Nevermind all the data we have on the subject, in his book The Conquest of Paradise, Kirkpatrick Sale denied that the Carib Indians “were ferocious or engaged in cannibalism.” He even denies that the Carib Indians inhabited the Caribbean Islands that Columbus discovered (and after which the islands are named). Instead, he counters by citing several obscure instances of mob savagery and cannibalism in Europe during the Middle Ages!

The disk depicting a dismembered Coyolxauhqui, discovered in 1978 during construction in Mexico City. Photo Courtesy Wikipedia

In 1978, subway workers in Mexico City discovered archeological evidence corroborating previous Aztec codices and Spanish accounts relating to the dedication of the twin temples of Huitzilopochtli and Tlaloc, the two supreme Aztec gods of war and rain-water, respectively. A magnificent monolithic disc 10 feet in diameter was also found. It belonged to Coyolxauhqui, the Moon goddess of the Aztec. She was the daughter of the Earth mother goddess Coatlicue and sister of the god of War, Huitzilopochtli. Her brother killed and dismembered her as seen on the Coyolxauhqui Stone. The Aztecs, like their gods, were ferocious warriors. Many years before the arrival of Cortes in Mexico, the Uey Tlatoani or “revered speaker” of the Aztecs, Ahuitzolt, sacrificed 20,000 captured prisoners at the dedication of the twin temples, El Templo Major, to these gods. This ceremony went uninterrupted in the Aztec capital of Tenochtitlan for four days in a spectacular display of blood, gore, and human sacrifices. The need of prisoners for human sacrifices was so great that the Aztes forced their neighbors to fight Flowery Wars for the sole purpose of capturing prisoners both from their enemies and allies for humans sacrifices. Hernan Cortez and his small band of Conquistadores could not have defeated the mighty and savage Aztecs in the years 1519-1521 without the assistance of his staunch allies, the Tlaxcalan indians, who hated the Aztec’s bellicosity and their taste for blood and human sacrifices.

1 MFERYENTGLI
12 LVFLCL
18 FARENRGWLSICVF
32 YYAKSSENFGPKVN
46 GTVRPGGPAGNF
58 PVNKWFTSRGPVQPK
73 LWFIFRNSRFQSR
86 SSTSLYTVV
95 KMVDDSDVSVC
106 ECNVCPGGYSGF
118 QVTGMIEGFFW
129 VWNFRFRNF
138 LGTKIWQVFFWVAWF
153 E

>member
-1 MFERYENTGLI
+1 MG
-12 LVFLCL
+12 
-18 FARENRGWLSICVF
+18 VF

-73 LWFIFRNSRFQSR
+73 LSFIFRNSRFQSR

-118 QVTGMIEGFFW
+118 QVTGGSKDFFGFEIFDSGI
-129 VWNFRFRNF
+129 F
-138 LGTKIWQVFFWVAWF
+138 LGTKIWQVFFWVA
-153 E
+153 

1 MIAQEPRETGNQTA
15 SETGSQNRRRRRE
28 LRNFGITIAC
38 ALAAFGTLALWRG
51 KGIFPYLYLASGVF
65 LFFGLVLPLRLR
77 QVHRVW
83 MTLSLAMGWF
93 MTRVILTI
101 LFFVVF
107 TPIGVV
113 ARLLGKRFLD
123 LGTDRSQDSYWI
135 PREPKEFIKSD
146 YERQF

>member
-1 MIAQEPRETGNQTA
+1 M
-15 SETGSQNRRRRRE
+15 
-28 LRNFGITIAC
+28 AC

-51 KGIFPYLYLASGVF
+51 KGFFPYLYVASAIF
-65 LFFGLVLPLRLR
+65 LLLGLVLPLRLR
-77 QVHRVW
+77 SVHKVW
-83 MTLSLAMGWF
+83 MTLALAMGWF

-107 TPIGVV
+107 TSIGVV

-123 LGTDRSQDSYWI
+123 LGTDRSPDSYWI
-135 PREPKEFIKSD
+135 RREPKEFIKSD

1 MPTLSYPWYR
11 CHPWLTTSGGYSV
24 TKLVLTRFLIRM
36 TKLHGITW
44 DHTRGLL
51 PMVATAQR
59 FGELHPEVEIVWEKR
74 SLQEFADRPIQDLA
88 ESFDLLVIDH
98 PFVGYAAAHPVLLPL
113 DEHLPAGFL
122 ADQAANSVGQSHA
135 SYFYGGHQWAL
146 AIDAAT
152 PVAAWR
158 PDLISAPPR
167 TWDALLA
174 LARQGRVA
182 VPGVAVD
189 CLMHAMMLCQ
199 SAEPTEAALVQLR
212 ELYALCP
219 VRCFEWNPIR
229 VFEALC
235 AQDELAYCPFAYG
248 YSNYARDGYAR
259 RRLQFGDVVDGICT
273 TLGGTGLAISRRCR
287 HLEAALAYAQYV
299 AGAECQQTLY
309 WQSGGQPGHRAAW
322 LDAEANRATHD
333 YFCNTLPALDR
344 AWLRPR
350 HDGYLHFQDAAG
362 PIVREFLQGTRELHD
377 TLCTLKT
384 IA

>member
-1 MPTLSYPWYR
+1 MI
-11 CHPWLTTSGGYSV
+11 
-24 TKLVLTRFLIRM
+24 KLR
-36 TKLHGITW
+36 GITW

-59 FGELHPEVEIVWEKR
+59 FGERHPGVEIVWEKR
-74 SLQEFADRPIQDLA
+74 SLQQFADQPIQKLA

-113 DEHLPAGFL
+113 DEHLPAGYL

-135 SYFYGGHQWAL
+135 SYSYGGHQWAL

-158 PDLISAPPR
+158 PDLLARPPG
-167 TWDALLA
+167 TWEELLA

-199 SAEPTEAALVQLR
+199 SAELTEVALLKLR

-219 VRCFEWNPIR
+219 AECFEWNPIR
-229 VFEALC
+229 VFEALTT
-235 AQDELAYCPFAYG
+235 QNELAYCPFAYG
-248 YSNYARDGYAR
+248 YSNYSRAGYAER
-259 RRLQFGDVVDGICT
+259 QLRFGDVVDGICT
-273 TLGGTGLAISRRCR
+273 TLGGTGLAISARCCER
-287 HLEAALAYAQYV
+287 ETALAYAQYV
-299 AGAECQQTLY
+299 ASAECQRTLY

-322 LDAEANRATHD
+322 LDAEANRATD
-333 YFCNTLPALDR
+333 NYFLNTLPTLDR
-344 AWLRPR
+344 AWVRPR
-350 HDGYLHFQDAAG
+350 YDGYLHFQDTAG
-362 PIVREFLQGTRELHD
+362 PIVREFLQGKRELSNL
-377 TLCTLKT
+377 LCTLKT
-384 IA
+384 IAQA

Coatlicue statue in the Museo Nacional de Antropología de México

Hundreds of priests participated in this sanguinary affairs, and because of the great number of victims, sacrifices were performed simultaneously, often in rapid succession one victim after another, on top of the dedicated temples. Chests were ripped open with obsidian knives, and hearts torn out of the bleeding chest cavities. Then the hearts were held up for all in the crowd below to see. The hearts were pulsating and gushing blood. The organs were then burned on top of altars named chacmools, while the corpses of the sacrificed victims were allowed to roll down the descending steps of the temples. Blood was allowed to run down the steps and coagulate at the base of the pyramidal structures. The corpses were then dismembered and cannibalized. Blood was also dabbed onto the mouths of stone idols in the temples.**

In other ceremonies, children were drowned or their throats cut for the rain god, Tlaloc, and women were decapitated annually for Coatlicue, the mother goddess. In the sacrificial rituals to Xochipilli (the god of flowers) and Xipe-Totec (the god of youth and spring), the victims were flayed — sometimes while still alive. The victims’ skins were then worn as ghastly garments by the bloodied priests, whose hair were also matted with coagulated blood.